Shanghai Disneyland reopens, but no selfies with Mickey Mouse

Business & Technology
Credit: SupChina illustration by Derek Zheng

Shanghai Disneyland sold out of entrance tickets for its first day of reopening — today, May 11. The park was the first of Disney’s theme parks to close on January 25 amid the COVID-19 pandemic, and today it became the first to reopen.

Visitors could board rides and eat at Disney cafes and restaurants, but with social distancing rules enforced. The park operated at below 30% of its 84,000 customer capacity. Visitors had to purchase tickets online in advance, wear masks, have their temperature screened upon entry, and show their government-issued QR code, which provides contact tracing and serves as a COVID-19 detection system. Visitors were not allowed to take selfies with Disney characters. (See photos taken today at the park.)

The world’s largest entertainment company has already taken a staggering $1.4 billion hit to its earnings this year, with the company’s theme-park division the most impacted. Disney’s net income for the first quarter fell 91% to $475 million. Earnings are likely to decline even further in the current quarter.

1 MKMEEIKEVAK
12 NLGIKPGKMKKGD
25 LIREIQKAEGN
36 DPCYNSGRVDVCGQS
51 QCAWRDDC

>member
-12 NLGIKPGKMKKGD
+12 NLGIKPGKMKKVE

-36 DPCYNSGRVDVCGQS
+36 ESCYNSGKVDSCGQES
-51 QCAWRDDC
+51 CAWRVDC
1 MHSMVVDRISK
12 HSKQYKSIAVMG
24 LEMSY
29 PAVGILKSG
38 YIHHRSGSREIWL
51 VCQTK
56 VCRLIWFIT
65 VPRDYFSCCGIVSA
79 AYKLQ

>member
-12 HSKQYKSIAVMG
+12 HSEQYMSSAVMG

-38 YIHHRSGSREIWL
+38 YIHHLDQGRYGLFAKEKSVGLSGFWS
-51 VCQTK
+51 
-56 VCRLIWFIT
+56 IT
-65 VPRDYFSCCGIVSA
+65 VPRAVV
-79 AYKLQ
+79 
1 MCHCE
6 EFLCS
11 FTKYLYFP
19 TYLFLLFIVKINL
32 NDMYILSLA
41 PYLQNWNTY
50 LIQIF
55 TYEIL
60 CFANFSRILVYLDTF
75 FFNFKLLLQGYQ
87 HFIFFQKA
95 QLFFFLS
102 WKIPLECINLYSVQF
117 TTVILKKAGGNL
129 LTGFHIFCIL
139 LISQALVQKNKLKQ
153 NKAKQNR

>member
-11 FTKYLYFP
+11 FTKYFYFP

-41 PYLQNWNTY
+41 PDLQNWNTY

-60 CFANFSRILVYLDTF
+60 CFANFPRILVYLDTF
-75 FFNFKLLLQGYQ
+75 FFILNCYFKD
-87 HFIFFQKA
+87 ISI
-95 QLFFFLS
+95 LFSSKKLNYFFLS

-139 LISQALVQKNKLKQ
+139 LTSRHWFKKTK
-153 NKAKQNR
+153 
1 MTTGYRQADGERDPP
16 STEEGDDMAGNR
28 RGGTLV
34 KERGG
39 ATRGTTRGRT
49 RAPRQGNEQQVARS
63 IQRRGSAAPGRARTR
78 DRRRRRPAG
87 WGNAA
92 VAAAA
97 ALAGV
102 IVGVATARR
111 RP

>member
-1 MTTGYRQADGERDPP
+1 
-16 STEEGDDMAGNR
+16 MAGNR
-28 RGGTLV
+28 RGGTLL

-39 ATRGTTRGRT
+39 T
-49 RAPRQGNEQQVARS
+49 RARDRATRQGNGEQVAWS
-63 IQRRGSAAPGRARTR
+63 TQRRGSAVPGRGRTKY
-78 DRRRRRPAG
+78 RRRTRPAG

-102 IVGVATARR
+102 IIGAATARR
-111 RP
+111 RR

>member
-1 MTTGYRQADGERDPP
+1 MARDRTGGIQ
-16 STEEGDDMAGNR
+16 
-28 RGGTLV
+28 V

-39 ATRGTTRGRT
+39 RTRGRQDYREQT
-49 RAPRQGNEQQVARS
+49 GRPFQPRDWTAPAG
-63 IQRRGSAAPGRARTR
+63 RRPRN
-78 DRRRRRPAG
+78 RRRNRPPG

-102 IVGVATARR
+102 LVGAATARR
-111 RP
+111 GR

In China, Disney reopened some of its retail and entertainment attractions in early March, including Wishing Star Park, Disneytown, and the Shanghai Disneyland Hotel. Last week, China’s State Council unveiled a new set of guidelines (in Chinese) for reopening higher-risk public locations such as tourist attractions and movie theaters. In short, they can open for business, but are advised to resume operations at reduced capacity and with social distancing and other conditions enforced. See SupChina for details on the new guidelines.

Meanwhile, Chinese Basketball Association chairman Yáo Míng 姚明 told CCTV in an interview on Friday that he hopes the CBA will resume at the start of July. See SupChina for details.